Member Login

Member Login

Username
Password *

Number 1 Shimbun

From the Archives: The Digital Duo

 

No1-2016-06Archives

Noted conductor Herbert von Karajan (left) and Sony Chairman Akio Morita (right) appeared at the FCCJ on Nov. 9, 1981, to extol the virtues of a new digital format for music, the compact disc (CD). Seated between them, and no doubt raising a question, is Club Treasurer Karel van Wolferen (NRC Handelsblad), standing in as moderator for FCCJ President Edwin Reingold (Time) who was on a trip to China. Karel was selected to wield the gavel due to his knowledge of classical music.

 

H

erbert von Karajan made a huge number of recordings, estimated at some 200,000. An Austrian, he led the Berlin Philharmonic for 35 years from the mid-1950s and became the pre-eminent figure in European classical music until his death in 1989. He was recruited by Philips as an “ambassador” for CD records in 1979 and the first test pressing of the new format was made from his music.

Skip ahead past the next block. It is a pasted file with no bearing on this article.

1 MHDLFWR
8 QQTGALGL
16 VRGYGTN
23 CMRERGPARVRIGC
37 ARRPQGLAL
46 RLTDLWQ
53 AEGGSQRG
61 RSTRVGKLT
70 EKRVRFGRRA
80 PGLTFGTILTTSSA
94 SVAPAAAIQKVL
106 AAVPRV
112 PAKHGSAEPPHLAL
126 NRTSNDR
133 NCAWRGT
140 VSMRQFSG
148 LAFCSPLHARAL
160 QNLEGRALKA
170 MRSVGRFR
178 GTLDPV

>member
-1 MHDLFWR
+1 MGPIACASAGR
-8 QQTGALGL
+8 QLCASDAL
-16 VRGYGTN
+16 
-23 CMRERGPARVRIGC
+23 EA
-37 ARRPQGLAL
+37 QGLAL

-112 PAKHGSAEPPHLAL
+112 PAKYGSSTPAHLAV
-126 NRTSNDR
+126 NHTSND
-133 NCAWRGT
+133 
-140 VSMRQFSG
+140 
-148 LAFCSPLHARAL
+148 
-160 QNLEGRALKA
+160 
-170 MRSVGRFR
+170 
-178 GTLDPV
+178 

Akio Morita, who co-founded Sony with Masaru Ibuka, a former Imperial Navy colleague, had overseen the development of tape recorders, transistor radios, transistor TVs and the Walkman as well as collaborating in the development of the compact disc. His follow-up to that was the Discman. Akio Morita gave up his position in Sony in 1994 following a cerebral hemorrhage while playing tennis. He died in 1999.

Coincidentally, Karel’s fellow Dutchmen at Philips in Amsterdam had supplied the basic technology, developed from their earlier LaserDisc, as part of a collaborative team formed in 1979 to develop this new digital audio technology. The other members of the team came from Sony, known for its innovative audio products, who contributed error correction and stability technology. Both had independently worked on CD technology in the last half of the 1970s, but wisely decided to combine their efforts.

Sales of audio compact discs overtook those of vinyl records in 1988 and cassettes in 1991. CD sales dominated until 2015, when they lost out to an even more compact digital music format in the form of the MP3 that had begun to spread on the internet in the late 1990s. File-sharing, followed by the launch of the portable iPod in 2001, began the slow death CDs. By 2012, CDs and DVDs comprised only one-third of music sales in the U.S., although strong sales in Japan continued until 2015.

— Charles Pomeroy

 

 

Published in: June 2016

Leave a comment

Categories

Tags

Go to top